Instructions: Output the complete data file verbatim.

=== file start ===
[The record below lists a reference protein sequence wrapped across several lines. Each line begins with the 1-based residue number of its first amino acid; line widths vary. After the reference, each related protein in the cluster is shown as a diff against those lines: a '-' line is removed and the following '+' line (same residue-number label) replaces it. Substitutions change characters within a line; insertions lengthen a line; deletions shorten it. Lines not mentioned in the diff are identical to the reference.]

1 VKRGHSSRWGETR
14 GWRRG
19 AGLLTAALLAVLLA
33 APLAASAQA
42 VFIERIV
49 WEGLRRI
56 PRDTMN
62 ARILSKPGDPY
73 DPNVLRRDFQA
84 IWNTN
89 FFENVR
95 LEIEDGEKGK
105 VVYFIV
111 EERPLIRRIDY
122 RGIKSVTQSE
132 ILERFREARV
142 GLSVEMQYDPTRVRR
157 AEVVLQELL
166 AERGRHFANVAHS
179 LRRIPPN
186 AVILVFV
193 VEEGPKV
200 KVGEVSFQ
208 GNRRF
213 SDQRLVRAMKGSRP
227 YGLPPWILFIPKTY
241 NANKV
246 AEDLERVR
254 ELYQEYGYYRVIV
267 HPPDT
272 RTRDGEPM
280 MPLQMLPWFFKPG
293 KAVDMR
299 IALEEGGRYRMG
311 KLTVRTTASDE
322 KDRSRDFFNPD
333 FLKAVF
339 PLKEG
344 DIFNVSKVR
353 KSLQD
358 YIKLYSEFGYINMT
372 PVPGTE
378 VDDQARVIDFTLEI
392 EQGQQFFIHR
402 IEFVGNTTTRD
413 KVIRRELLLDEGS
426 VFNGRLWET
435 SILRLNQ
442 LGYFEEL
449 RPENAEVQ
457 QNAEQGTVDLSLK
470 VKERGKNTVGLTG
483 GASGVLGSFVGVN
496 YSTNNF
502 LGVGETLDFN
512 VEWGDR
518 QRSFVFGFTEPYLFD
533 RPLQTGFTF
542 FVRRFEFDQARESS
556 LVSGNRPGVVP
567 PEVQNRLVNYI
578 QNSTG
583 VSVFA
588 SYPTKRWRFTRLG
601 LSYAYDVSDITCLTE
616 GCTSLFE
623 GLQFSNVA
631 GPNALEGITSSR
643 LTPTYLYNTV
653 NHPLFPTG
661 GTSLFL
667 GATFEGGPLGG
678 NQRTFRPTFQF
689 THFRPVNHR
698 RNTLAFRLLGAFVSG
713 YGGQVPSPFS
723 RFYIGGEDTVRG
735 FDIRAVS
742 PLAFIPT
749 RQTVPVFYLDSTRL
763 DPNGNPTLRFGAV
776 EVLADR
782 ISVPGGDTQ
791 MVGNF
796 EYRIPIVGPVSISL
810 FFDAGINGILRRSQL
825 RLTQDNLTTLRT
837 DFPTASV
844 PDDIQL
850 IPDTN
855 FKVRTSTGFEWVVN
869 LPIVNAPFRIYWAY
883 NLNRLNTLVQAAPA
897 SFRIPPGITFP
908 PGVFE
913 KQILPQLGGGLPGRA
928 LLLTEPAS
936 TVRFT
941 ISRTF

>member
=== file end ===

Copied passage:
[The record below lists a reference protein sequence wrapped across several lines. Each line begins with the 1-based residue number of its first amino acid; line widths vary. After the reference, each related protein in the cluster is shown as a diff against those lines: a '-' line is removed and the following '+' line (same residue-number label) replaces it. Substitutions change characters within a line; insertions lengthen a line; deletions shorten it. Lines not mentioned in the diff are identical to the reference.]

1 VKRGHSSRWGETR
14 GWRRG
19 AGLLTAALLAVLLA
33 APLAASAQA
42 VFIERIV
49 WEGLRRI
56 PRDTMN
62 ARILSKPGDPY
73 DPNVLRRDFQA
84 IWNTN
89 FFENVR
95 LEIEDGEKGK
105 VVYFIV
111 EERPLIRRIDY
122 RGIKSVTQSE
132 ILERFREARV
142 GLSVEMQYDPTRVRR
157 AEVVLQELL
166 AERGRHFANVAHS
179 LRRIPPN
186 AVILVFV
193 VEEGPKV
200 KVGEVSFQ
208 GNRRF
213 SDQRLVRAMKGSRP
227 YGLPPWILFIPKTY
241 NANKV
246 AEDLERVR
254 ELYQEYGYYRVIV
267 HPPDT
272 RTRDGEPM
280 MPLQMLPWFFKPG
293 KAVDMR
299 IALEEGGRYRMG
311 KLTVRTTASDE
322 KDRSRDFFNPD
333 FLKAVF
339 PLKEG
344 DIFNVSKVR
353 KSLQD
358 YIKLYSEFGYINMT
372 PVPGTE
378 VDDQARVIDFTLEI
392 EQGQQFFIHR
402 IEFVGNTTTRD
413 KVIRRELLLDEGS
426 VFNGRLWET
435 SILRLNQ
442 LGYFEEL
449 RPENAEVQ
457 QNAEQGTVDLSLK
470 VKERGKNTVGLTG
483 GASGVLGSFVGVN
496 YSTNNF
502 LGVGETLDFN
512 VEWGDR
518 QRSFVFGFTEPYLFD
533 RPLQTGFTF
542 FVRRFEFDQARESS
556 LVSGNRPGVVP
567 PEVQNRLVNYI
578 QNSTG
583 VSVFA
588 SYPTKRWRFTRLG
601 LSYAYDVSDITCLTE
616 GCTSLFE
623 GLQFSNVA
631 GPNALEGITSSR
643 LTPTYLYNTV
653 NHPLFPTG
661 GTSLFL
667 GATFEGGPLGG
678 NQRTFRPTFQF
689 THFRPVNHR
698 RNTLAFRLLGAFVSG
713 YGGQVPSPFS
723 RFYIGGEDTVRG
735 FDIRAVS
742 PLAFIPT
749 RQTVPVFYLDSTRL
763 DPNGNPTLRFGAV
776 EVLADR
782 ISVPGGDTQ
791 MVGNF
796 EYRIPIVGPVSISL
810 FFDAGINGILRRSQL
825 RLTQDNLTTLRT
837 DFPTASV
844 PDDIQL
850 IPDTN
855 FKVRTSTGFEWVVN
869 LPIVNAPFRIYWAY
883 NLNRLNTLVQAAPA
897 SFRIPPGITFP
908 PGVFE
913 KQILPQLGGGLPGRA
928 LLLTEPAS
936 TVRFT
941 ISRTF

>member